Will Apple Sell A Smart Wallet For Your Smartphone?
LYNN NEARY, HOST:
This is WEEKEND EDITION from NPR News. I'm Lynn Neary. It's that time of year again. Kids are back to school, summer is coming to a close. The leaves are about to change color. And this week, Apple will release yet another new iPhone. Rumor has it there will be two models, but the biggest innovation will be bigger screens. And that's not exactly groundbreaking says New York Times tech writer Farhad Manjoo.
FARHAD MANJOO: Yeah. I mean, this has been the criticism of Apple for several years now, essentially since Steve Jobs died. You know, the smartphone market basically has gotten mature. You know, every new feature you add to them, they're not going to be the main thing you do with your phone. It's going to be kind of an additional feature. The growth in the smartphone market, at the moment, is in Asian countries. That's kind of a huge new market in India. And Apple is really going after those areas.
The other thing we're probably going to see this week from Apple is a completely new device, what has been rumored to be a smart watch. It's been long rumored, and, you know, it will be the first new kind of device they've released since they released the iPad pad in 2010.
NEARY: Yeah. I wonder if the smart watch, though, can really get even close to just how exciting and special mobile technology seemed back in 2007 with the first iPhone.
MANJOO: Yeah. It can't. So the iPhone was, in many ways, kind of a once-in-a-generation kind of technology. It was like the personal computer. The difference with the phones and with personal computers in the past is that we have phones with us all the time and we use them all the time. And the other thing is that every one of us has one. So they're individual devices. And that really expanded the market. I mean, the market for mobile phones is much, much larger than the market for personal computers. And Apple has a huge part of it. They have the most profitable segment of the smartphone market. And the watch market is not going to be the same. There's not going to be sort of another kind of devise that's like that. But the smart watch could be, you know, one of those devices that adds a nice chunk of extra money to Apple's bottom line every year.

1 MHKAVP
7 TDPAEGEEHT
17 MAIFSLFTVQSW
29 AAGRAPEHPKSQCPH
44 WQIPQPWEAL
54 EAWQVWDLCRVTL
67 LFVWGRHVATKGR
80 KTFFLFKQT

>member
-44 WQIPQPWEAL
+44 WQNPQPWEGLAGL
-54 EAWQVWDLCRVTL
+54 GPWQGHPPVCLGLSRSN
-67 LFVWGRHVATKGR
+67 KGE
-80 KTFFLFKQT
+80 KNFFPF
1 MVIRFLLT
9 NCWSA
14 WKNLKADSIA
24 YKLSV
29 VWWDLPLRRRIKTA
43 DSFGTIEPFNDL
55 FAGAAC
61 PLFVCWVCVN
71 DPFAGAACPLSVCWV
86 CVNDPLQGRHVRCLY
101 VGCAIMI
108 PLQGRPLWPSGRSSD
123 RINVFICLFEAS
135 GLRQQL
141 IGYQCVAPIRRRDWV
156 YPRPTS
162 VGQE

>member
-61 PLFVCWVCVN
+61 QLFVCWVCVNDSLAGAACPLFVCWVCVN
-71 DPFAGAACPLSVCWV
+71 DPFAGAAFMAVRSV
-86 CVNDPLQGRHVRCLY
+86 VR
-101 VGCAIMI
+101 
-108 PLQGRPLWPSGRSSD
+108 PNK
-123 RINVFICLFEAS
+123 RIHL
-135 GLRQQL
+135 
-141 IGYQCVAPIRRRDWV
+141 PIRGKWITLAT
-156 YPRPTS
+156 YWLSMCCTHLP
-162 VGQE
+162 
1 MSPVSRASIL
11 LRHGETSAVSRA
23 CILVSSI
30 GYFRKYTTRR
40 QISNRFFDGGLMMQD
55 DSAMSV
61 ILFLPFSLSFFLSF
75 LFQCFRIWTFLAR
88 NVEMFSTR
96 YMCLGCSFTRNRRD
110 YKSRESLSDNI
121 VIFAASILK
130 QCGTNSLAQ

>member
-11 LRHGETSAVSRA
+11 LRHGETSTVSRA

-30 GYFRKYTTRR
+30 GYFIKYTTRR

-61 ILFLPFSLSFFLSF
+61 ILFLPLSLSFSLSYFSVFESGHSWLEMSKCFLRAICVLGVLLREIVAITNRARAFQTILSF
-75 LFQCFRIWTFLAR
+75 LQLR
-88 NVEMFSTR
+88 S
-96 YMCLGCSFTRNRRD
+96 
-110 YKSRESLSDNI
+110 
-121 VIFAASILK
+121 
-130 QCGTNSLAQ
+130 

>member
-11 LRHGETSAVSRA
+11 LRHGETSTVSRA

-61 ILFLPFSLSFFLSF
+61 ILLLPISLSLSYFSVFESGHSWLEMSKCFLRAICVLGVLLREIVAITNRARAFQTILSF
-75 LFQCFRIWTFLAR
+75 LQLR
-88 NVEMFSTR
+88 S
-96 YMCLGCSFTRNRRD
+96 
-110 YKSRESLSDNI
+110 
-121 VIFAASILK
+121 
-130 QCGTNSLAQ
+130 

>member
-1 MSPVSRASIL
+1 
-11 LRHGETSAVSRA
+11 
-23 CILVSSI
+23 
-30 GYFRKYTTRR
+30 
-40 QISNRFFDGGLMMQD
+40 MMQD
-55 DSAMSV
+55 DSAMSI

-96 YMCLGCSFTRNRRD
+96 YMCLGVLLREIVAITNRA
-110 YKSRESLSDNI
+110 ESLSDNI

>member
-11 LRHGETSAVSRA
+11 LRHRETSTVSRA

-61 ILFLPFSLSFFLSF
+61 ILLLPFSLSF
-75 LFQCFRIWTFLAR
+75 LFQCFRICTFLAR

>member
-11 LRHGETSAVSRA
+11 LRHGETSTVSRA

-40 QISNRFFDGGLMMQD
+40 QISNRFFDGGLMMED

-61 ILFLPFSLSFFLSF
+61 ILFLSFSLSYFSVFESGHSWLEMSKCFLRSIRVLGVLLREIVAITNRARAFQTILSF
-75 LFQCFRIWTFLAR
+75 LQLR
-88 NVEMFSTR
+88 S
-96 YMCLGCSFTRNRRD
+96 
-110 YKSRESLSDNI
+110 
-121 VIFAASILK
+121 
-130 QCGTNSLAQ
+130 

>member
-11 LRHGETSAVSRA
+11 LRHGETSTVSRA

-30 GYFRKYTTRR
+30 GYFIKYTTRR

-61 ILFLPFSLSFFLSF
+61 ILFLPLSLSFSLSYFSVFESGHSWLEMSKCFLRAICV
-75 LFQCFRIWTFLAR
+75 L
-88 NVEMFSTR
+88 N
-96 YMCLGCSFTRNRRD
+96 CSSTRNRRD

NEARY: Well, I think there's also rumors that this new phone might have mobile wallet technology where you could actually use the phone itself in lieu of a credit card or in lieu of cash. I mean, could that be a game changer if the phone does have that?
MANJOO: People in the technology industry have long waited for this kind of technology. And there are many different companies that are doing this kind of electronic payment systems. And there have been so many attempts at that and so many failures that, you know, you can't really bet that Apple will be the one to change it. This industry has been one that many people have tried to conquer and then just haven't been able to. And the phenomenal problem here is that it's really easy to pay with a credit card. Like, it's not much of a hassle. So it's hard to improve upon that experience.
NEARY: You've been covering smartphones for a long time. What would you like to see any company come up with in terms of the next big thing?
MANJOO: Yeah. The problem that I have in my life at the moment is that I use a bunch of different devices - a computer, a phone, a tablet. And there's very little kind of coordination between them. I start one activity on my computer, and then I go to my phone. And it's hard to kind of find what I was doing. Apple has begun to work on something to do that, to kind of tie in what you're doing on your computer to what you're doing on your phone. Google is doing so as well. But I think that that is sort of the next major area of innovation that I would like to see. We all are going to be using more and more devices, but so far, there's no kind of great way to make moving between them kind of seamless. And I really hope that that's kind of the place that they focus their innovation on.
NEARY: Farhad Manjoo writes about technology for The New York Times. He joins us from the studios at Stanford University. Thanks for being with us.
MANJOO: Thanks so much.
NPR transcripts are created on a rush deadline by an NPR contractor. This text may not be in its final form and may be updated or revised in the future. Accuracy and availability may vary. The authoritative record of NPR’s programming is the audio record.